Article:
Given from the Catholic Broadcasting Station 2SM Sydney Australia
Choose a topic from Vol 2:
That question is far too vague, and takes altogether too much for granted. I must ask you to state precisely which countries you have in mind. It is possible that there is a country in which "Roman Catholicism" predominates, yet which is not socially and economically decadent. It is possible that there are countries which are socially and economically decadent, but in which non-Catholic forms of religion predominate. And it is even possible that there are socially and economically decadent countries which know no other form of Christianity in the main save Roman Catholicism, but in which that religion has ceased to have any predominating influence in their administration. You see how impossible it is to answer a question which gives rise to so many possibilities.But it is only fair to warn you now, before you submit more precise questions, that the line of thought prompting your inquiry will lead you nowhere. For you are associating two ideas which have no necessary bearing one upon the other. Firstly, "if" a Catholic country were decadent, it would not be "because" the people professed the Catholic religion. Secondly, and quite apart from the question of cause and effect, the truth, or otherwise, of a religion is not to be discerned from the alternating material prosperity and adversity of individuals or nations. For these reasons, I say that your line of thought will lead nowhere as an effort to solve any question as to the truth of Catholicism.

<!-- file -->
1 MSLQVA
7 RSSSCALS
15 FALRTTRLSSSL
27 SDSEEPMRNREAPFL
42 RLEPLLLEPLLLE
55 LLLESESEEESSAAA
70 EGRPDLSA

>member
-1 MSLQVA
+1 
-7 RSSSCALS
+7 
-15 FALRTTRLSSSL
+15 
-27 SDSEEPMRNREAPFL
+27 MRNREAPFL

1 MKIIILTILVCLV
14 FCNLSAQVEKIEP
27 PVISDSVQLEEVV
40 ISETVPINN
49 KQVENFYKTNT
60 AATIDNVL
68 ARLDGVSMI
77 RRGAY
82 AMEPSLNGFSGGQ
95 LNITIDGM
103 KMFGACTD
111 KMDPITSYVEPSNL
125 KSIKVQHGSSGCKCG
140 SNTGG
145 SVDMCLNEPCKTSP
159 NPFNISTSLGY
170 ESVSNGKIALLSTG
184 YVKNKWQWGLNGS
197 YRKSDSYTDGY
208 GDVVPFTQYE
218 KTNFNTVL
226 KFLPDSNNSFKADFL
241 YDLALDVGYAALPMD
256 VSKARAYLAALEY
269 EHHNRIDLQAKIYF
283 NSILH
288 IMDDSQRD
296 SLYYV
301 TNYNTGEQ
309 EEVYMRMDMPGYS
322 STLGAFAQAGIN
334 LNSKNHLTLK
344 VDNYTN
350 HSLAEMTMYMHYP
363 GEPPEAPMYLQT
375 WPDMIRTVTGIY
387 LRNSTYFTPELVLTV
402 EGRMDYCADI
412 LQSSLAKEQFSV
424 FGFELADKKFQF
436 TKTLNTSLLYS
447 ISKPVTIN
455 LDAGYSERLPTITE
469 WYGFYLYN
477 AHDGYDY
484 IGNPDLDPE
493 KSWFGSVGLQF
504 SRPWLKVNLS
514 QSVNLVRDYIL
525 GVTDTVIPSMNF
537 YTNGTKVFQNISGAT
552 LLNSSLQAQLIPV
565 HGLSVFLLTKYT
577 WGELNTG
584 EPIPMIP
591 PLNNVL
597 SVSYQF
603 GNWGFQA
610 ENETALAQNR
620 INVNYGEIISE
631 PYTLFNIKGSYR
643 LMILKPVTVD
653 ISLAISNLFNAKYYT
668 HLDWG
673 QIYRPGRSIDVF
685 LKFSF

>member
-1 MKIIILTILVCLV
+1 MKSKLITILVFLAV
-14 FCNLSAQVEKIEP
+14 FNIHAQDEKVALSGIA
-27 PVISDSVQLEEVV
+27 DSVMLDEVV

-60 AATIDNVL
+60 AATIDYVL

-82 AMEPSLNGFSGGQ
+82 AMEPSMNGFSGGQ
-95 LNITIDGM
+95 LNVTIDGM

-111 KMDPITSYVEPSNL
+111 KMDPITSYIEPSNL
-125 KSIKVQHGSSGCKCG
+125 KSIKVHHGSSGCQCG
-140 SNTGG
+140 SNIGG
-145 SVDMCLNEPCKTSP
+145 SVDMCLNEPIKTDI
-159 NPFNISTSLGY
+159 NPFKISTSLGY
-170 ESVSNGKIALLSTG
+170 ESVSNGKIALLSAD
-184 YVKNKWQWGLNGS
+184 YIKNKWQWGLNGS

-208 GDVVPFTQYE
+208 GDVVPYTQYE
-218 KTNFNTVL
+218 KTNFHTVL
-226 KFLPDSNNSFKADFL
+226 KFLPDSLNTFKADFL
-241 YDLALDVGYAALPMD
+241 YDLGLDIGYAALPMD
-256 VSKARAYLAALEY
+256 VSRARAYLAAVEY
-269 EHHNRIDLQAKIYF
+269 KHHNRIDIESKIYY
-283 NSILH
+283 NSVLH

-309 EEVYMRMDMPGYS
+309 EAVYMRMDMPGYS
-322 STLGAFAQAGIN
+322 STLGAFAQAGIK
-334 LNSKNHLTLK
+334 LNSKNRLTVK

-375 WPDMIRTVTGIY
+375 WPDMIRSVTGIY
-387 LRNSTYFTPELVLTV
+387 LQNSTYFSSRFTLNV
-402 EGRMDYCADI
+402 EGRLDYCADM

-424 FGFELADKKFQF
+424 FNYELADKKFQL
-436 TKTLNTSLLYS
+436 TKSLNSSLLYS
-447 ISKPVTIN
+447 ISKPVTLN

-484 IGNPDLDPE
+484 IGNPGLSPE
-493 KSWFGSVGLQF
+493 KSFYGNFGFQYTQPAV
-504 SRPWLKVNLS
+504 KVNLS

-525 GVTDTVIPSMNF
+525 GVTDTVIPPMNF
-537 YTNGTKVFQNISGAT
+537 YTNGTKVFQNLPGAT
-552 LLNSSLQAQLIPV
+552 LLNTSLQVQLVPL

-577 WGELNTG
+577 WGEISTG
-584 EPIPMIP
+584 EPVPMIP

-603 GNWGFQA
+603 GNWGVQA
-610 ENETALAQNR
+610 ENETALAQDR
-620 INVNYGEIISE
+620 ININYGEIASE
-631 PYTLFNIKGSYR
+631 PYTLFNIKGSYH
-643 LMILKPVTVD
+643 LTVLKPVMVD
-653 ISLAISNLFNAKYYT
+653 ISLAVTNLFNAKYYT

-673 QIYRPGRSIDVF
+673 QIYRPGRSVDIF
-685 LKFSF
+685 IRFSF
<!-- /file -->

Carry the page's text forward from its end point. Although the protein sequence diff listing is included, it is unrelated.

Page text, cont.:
No one can know that; for Catholic countries have not really deteriorated. They have, perhaps, been at a standstill from certain points of view, whilst some Protestant countries have forged ahead in those specific directions.The judgment upon which the question is based is erroneous, because too sweeping.Men invariably tend to think their own nation superior to others; and even if they are superior in some things, they are apt to claim superiority in all things. We make our test of comparison the thing in which we happen perhaps to excel. An American will boast that his country possesses the mighty dollar in abundance and undoubtedly leads the world. If Australia produces more wheat and wool we tend to make those the test of greatness. Did we produce more battleships, battleships would be the test. But it is a fallacy to see our good points and overlook the good points others possess and which we do not possess. In Spain, the trains are slower than in England, but national proficiency in music is far higher. In material and industrial progress, apart from its disastrous consequences, England and Germany had the coal and iron. The Southern countries had not. The age of inventions was bound to benefit more the better adapted countries from a geographical and geological point of view. The Reformation, above all, helped in England. The confiscation of Church lands and property enriched the few, and had Capitalists ready to finance the great industrial enterprises. In Catholic countries the wealth was more evenly distributed and no group of individuals was in the position of the wealthy of England.But the swing of the pendulum is altering things under our very eyes. Industrialism and Capitalism are failing. Italy is rising, still remaining Catholic. England is falling. No one could maintain that she holds the dominant place amongst the powers she once held. And her internal miseries are much greater than many suspect, with the poverty of the masses, vast unemployment, and indescribable slums in all her greater cities. I am just facing facts impartially. The material and industrial progress of Northern European Protestant countries was due chiefly to geographical, political, and racial factors. If religion had any influence at all, it was because Protestantism not only made men lose faith in the supernatural claims of the Catholic Church, but tended to unbelief in the supernatural altogether. Protestantism has certainly tended to make men lose sight of spiritual things, diverting their attention to natural and material things as being more important. I confine this to material and industrial progress. In other matters, there has been retrogression and a deterioration not found in Catholic countries, above all in domestic and social ethical standards. I have no time to give you more, but I have indicated something of the vastness of the question.This matter, of course, has no bearing on the truth or otherwise of the Catholic religion. We can't have the Catholic religion true when Spain was dominant in the sixteenth century, and the same religion false when England happened to be dominant in the nineteenth century. I am sure you see that. Catholicism must be judged on its own merits as a religion, not from the material fluctuations of nations in things mutable of their very nature.